The Great Discontent

How do you work with a strict design to build a flexible grid system?

The Problem

The Great Discontent is a print and online publication which highlights the risks and personal journeys of artists, musicians, and entrepreneurs. Alongside the release of Issue 2 for print, The Great Discontent needed help building out parts of the redesign of their site. At this point, the archive had become quite large, so the index needed to be elegantly traversed and filtered. In addition, the home page needed a modular grid system that would display any media thrown at it. Oh, and did we mention responsive images?

Guiding Principle

Responsive designs shouldn't sacrifice styling.

The Process

Build a modular and extremely flexible grid system

TGD’s web site design is unique in that its grid system was quite strict at all resolutions–it needed to never break horizontally or vertically. Also, the width and height ratios were to remain constant and fluid across the board while maintaining a constant margin between elements.

Each "tile" on a page could feature text, image, or a combination of the two.

Tiles were given vertical padding based on the ratio the design called for. These ratios were tied to simple class names that could be used throughout the grid system. For example, .s13 would mean ⅓ wide, .s23 would mean ⅔ wide, and .s100 would be full width. Each "tile" in a group would use a pseudo element to force a vertical padding so its ratio would remain fluid on screen resize.

This was very important on the home page, where large imagery and quotes were displayed. As a bonus, this grid system could be used anywhere else on the site that called for it.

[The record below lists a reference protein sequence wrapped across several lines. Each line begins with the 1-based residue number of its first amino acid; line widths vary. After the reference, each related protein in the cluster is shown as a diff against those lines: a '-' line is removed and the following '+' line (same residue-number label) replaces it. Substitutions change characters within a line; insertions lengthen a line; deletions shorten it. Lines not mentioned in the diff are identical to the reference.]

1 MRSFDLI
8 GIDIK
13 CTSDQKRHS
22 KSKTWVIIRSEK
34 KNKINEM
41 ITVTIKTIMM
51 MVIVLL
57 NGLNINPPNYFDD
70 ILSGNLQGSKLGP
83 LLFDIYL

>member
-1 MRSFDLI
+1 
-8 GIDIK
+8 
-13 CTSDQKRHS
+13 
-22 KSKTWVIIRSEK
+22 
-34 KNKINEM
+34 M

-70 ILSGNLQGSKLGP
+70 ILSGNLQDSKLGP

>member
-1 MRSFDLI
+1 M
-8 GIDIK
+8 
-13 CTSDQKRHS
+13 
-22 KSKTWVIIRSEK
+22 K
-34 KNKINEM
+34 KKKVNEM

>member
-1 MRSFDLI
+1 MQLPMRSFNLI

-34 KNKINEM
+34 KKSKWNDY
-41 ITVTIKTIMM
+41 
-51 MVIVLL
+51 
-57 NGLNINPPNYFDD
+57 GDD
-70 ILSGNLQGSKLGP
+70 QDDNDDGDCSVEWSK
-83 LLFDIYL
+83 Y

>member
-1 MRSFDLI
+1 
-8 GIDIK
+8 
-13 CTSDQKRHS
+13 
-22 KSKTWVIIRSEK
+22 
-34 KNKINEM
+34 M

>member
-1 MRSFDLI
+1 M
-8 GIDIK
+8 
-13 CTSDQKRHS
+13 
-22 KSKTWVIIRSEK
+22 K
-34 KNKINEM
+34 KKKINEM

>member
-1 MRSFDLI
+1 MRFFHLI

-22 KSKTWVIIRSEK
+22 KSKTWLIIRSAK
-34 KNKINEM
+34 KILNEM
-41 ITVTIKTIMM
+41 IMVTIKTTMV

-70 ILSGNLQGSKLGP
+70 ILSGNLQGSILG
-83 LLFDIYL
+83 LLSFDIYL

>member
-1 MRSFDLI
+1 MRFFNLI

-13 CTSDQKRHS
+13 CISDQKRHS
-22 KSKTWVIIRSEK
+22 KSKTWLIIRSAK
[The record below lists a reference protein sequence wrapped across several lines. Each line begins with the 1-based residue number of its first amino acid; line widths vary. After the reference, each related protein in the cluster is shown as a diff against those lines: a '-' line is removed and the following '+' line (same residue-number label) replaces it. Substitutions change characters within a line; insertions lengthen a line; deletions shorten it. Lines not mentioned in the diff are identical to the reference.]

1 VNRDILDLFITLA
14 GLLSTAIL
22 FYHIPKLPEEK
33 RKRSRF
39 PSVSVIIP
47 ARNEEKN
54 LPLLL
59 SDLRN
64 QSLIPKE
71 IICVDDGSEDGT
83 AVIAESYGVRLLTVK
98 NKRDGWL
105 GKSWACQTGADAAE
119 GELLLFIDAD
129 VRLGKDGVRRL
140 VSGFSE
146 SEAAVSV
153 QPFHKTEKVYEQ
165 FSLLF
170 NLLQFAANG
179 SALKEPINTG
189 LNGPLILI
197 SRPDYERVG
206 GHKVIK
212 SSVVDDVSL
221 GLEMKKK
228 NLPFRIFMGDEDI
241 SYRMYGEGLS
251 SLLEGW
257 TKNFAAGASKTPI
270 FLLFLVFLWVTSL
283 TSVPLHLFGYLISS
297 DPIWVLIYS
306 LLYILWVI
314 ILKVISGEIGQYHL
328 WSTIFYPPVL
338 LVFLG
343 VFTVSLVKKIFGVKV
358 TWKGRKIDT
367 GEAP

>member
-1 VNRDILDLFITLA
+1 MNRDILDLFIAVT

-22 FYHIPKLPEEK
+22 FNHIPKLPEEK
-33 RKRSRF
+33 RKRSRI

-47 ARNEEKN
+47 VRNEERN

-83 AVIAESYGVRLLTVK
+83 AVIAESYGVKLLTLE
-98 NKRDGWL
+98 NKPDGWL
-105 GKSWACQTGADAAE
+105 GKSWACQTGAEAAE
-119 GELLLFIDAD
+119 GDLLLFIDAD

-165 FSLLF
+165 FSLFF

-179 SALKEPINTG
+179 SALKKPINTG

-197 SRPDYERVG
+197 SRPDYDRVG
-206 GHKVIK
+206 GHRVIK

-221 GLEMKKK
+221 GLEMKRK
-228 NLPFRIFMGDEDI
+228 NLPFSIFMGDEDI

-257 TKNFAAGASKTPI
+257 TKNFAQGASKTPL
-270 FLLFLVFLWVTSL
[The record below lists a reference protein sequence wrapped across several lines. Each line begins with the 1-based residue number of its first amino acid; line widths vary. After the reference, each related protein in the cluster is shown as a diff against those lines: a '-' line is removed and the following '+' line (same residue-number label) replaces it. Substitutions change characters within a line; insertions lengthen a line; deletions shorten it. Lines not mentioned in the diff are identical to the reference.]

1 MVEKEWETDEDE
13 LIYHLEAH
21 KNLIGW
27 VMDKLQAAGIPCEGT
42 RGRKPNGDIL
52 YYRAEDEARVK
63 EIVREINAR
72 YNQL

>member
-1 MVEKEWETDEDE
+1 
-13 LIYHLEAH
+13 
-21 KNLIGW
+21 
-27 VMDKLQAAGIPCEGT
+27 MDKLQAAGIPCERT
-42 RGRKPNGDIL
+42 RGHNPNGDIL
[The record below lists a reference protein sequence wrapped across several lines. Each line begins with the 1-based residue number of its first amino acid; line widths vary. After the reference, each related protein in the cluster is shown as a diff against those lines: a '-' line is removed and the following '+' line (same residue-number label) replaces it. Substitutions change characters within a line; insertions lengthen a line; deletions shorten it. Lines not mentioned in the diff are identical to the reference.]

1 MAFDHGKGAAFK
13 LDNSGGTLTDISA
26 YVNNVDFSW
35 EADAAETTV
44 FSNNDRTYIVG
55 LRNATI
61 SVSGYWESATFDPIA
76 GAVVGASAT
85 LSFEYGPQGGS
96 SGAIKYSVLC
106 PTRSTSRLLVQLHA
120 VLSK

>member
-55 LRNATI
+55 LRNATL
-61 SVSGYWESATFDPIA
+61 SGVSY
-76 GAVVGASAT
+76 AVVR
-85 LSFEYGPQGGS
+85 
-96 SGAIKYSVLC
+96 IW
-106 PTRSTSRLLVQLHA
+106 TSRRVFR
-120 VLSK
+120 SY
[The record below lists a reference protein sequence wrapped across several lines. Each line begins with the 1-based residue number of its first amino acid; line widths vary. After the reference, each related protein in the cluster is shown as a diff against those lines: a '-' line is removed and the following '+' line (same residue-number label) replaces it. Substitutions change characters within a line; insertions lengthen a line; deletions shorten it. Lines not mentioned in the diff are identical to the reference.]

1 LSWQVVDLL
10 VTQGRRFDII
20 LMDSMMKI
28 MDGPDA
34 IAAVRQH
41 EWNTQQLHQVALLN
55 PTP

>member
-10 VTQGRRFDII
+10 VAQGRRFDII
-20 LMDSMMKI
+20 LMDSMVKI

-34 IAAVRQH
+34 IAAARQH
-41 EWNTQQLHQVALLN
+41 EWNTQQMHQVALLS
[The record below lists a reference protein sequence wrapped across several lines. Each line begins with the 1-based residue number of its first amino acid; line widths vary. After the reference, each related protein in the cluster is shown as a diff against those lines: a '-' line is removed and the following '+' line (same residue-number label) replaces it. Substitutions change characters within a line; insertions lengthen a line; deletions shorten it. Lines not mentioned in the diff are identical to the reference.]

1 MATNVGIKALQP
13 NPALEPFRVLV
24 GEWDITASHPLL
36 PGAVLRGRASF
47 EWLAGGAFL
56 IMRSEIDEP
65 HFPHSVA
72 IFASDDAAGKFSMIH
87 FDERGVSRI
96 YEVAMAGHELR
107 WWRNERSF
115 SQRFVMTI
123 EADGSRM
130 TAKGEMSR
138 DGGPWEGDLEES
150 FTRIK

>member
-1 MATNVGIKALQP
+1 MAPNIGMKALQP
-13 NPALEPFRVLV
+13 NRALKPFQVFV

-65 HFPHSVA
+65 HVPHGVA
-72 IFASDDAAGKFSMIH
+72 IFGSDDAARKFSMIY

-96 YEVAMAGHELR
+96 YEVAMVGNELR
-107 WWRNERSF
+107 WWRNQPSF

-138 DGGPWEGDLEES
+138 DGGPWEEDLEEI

"Andy was the secret ingredient for our more complex development solutions. He was a wizard when wizardry was needed. Oh, and he didn't break things."

Ryan Essmaker

Co-Founder, The Great Discontent

Find a simple way to traverse a large catalog of archives

As with the home page tiles, the archive tiles would need to maintain a certain ratio throughout all screen resolutions. That was the easy part.

With over 150 interviews at the time, and many more to be added, they needed to be filtered by topic and sorted by publish date and name. MixItUp, a filtering tool, ended up being the best solution for TGD as it fit the requirements for extensibility and performance. It also played well with lazy loading techniques.

Make a library of large image responsive and keep the download size small

TGD features a lot of extremely large and high-resolution images to reinforce the interview content. With a combination of responsive image serving from imgix and simple lazy loading techniques, the proper resolution image for the screensize is shown and no extra data is loaded in the background. This provides a super speedy load time with less data usage, and images are rendered beautifully on high-DPI screens.

Result

TGD's website design doesn't just work at all resolutions–it maintains consistent width and height ratios and a constant margin between elements. All while being beautifully fluid.

The Great Discontent

thegreatdiscontent.com

The Great Discontent tells the stories of artists and creatives. Essential to that came in the functionality of the site itself. We worked with them to build the same pleasing experience, no matter the device.

Competencies used
  • Front-end Development